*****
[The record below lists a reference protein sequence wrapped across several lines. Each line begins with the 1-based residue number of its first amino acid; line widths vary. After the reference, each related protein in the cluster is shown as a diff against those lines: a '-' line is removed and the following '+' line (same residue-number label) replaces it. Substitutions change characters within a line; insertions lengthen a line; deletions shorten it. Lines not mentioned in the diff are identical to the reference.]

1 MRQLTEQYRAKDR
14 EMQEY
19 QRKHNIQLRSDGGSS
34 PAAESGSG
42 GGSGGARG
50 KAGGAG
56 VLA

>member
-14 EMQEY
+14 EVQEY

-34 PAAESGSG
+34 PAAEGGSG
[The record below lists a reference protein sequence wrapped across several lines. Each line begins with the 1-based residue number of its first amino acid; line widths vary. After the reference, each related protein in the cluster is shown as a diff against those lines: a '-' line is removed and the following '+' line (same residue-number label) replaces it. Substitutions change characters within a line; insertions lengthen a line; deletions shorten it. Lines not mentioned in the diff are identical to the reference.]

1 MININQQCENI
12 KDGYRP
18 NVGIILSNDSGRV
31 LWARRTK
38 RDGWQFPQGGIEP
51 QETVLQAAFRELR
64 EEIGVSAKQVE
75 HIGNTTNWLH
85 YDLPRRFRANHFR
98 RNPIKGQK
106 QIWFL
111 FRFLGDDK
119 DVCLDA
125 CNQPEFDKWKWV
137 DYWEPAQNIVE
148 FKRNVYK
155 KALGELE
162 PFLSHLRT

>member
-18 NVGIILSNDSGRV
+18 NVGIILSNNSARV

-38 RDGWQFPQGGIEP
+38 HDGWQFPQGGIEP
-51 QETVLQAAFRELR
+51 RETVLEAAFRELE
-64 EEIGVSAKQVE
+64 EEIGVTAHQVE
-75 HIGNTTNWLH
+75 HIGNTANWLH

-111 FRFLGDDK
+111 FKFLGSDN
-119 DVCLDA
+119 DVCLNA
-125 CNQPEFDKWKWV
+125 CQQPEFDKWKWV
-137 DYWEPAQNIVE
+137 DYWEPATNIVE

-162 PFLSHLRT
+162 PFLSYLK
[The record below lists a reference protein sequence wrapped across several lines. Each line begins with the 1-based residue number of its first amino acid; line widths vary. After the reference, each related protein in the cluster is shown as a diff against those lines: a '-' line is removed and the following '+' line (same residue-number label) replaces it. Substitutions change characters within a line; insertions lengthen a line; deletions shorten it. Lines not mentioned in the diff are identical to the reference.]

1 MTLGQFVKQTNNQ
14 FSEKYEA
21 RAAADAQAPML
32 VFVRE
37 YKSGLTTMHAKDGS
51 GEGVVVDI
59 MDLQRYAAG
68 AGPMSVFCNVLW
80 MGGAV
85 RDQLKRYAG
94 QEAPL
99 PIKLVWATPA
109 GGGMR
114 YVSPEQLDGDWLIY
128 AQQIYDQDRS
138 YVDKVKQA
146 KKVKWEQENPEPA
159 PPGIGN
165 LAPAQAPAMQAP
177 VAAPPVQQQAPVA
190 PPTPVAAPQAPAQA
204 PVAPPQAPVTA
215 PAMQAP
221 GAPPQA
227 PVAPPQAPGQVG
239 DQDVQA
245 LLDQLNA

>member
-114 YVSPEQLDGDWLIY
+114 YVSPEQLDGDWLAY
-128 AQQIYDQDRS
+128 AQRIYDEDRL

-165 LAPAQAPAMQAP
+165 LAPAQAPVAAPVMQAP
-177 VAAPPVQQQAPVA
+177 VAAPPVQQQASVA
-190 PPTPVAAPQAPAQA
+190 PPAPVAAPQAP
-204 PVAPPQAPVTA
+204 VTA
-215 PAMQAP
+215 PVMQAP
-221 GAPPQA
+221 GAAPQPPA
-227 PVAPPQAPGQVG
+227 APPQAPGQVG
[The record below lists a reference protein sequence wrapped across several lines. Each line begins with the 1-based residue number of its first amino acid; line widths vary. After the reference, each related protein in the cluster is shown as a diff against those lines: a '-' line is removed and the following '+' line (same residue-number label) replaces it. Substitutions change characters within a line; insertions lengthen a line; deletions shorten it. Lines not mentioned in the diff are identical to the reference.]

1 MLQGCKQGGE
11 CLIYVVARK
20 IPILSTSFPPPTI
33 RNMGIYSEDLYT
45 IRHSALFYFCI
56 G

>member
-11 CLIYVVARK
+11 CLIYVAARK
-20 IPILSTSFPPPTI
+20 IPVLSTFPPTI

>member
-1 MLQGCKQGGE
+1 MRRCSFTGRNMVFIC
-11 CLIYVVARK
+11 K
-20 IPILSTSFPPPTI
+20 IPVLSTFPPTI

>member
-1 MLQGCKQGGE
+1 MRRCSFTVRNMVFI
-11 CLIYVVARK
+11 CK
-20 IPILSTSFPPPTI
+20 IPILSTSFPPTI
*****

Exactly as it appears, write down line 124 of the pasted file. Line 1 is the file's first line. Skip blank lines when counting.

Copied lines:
+11 CK